Opinion

Cast out those thoughts

R. Sundaram | Updated on July 15, 2013

Politics at play in matters of the heart.

More needs to be done to make inter-caste marriages acceptable.

It is, indeed, a body blow to Tamil society that the Ilavarasan-Divya marriage should become the symbol of its retreat into antediluvian ideas of simmering casteism. It has also exposed Tamil movie makers as living in cloud cuckoo land when they depict inter-caste couples living happily ever after dancing a few item numbers.

That the tragedy claimed two lives and left the unfortunate young girl to mourn simultaneously the loss of both husband and father, by itself, is at once cruel and poignant. But what about the Tamil people? What is their reaction? A big yawn!

Insensitive approach

While the youth of the State could hold a candle-light vigil in the Marina to oppose violence against women in faraway Delhi, they have no time even to shed a tear for Ilavarasan and Divya. The middle class in Chennai, not long ago, found a resonance in the anti-corruption movement of Arvind Kejriwal and company, and organised protests, but it seems to have turned a blind eye to the cruelty in its own backyard in the name of caste. While some parties, reportedly backed by political authorities, could engineer protests against the screening of movies with a hackneyed plot on terrorism, the same set of powerful people see no merit in confronting unrestrained casteism.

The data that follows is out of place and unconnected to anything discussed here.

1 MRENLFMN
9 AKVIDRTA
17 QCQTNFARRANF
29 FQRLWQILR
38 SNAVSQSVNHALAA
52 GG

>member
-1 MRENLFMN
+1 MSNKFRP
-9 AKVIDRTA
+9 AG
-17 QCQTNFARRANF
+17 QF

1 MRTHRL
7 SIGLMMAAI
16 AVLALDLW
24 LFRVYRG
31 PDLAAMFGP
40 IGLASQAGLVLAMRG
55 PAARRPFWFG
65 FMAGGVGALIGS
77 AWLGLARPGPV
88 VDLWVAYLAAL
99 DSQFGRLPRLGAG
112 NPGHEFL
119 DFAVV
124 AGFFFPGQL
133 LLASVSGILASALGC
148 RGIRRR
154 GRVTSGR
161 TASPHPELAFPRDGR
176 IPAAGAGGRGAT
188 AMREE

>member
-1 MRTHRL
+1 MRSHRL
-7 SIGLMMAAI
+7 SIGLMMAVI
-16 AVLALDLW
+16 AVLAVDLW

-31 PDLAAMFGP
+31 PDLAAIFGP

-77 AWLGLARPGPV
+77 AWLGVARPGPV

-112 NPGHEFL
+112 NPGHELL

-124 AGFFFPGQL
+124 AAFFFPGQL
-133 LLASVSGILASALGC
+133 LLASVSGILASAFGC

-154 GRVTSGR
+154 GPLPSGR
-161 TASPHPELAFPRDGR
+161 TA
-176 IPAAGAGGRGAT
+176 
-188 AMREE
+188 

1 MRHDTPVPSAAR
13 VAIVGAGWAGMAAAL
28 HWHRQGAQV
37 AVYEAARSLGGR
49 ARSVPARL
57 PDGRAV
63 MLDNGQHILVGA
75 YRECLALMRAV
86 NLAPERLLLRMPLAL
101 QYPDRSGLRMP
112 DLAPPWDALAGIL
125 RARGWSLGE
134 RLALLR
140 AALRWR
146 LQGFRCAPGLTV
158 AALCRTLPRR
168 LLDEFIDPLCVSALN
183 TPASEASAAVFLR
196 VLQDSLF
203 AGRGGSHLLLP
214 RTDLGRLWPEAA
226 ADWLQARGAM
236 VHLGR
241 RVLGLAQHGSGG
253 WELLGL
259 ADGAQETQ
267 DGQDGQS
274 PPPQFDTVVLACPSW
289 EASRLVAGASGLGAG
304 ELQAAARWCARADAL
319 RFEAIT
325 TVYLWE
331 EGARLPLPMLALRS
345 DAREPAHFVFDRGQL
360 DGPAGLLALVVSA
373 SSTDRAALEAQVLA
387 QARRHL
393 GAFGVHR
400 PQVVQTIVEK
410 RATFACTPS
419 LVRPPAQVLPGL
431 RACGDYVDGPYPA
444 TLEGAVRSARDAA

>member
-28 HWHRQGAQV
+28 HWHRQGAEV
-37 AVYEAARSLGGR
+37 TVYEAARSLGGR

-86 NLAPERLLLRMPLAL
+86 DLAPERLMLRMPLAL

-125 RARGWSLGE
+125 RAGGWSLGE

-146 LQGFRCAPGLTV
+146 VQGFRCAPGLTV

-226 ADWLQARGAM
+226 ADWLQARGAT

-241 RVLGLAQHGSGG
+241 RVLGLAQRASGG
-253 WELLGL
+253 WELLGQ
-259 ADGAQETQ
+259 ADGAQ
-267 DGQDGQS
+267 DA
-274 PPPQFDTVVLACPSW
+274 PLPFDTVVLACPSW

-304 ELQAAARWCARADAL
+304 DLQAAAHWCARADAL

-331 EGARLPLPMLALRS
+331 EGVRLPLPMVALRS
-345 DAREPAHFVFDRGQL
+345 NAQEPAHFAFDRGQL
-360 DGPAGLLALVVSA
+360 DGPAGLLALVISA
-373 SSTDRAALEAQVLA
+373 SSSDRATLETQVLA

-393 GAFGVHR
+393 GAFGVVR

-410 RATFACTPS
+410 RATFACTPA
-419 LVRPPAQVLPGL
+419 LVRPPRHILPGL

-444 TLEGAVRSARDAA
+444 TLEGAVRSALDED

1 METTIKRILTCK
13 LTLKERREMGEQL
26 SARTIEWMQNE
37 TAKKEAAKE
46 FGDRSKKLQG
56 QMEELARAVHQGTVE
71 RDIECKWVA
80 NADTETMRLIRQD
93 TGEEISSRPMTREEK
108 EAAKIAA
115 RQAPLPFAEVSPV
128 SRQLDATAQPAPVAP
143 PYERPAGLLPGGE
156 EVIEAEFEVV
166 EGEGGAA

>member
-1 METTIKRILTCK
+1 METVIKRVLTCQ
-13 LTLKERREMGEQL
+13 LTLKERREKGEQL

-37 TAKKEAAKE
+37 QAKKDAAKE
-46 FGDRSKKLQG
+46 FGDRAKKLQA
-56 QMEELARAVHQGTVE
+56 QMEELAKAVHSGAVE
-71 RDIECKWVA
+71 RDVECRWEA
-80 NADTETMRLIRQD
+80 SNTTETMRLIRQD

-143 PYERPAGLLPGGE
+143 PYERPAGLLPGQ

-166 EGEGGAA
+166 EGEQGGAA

Call it timidity or opportunism, the authorities want to deal with such a sensitive sociological issue by resorting to courts and commissions of enquiry. To my knowledge, no tall leader — perhaps, we do not have tall leaders, anymore — of any major political party has tried to assuage the feelings of the wronged people, nor have they made firm promises to punish the guilty — including those who torched villages recently — and take urgent steps to eradicate the scourge of casteism. This could include various measures, including supporting inter-caste alliances.

Vote banks

While the idea of caste is denounced by all in verse and prose, it appears to be most agreeable socially and most useful politically, to create vote banks.

Periyar articulated a socially radical programme that advocated caste, class and gender equality. His ideals of rationalism, self-respect and equality for all have long been given up by parties that lay claim to his legacy. Dravidian parties have used Tamilness to avoid enacting politically sensitive election pledges on land reform, dowry and caste. M. S. S. Pandian in his book The Image Trap (Sage Publications 1992) has argued that Tamil voters have fallen into ‘the image trap’, accepting Dravidian claims and not recognising that ‘progressive’ reforms resemble ‘charity from above’ and/or disproportionately tax the poor.

It was inspiring to read recently about the intrepid Jyoti Venkatachalam and Soundaram Ramachandran who broke tradition even in pre-Independence days to demolish the barriers of caste hierarchy and set examples for the newly Independent nation brimming with idealism. In 65 years, all ideals of establishing a casteless society seem to have vanished into thin air – despite being surrounded by all the trappings of modernity. We use modern gadgets, operate smart phones and our children go all over the world to seek a living. They see for themselves how other societies are organised without this anachronistic baggage.

(The author is former Member, Ordnance Factories Board)

Published on July 15, 2013

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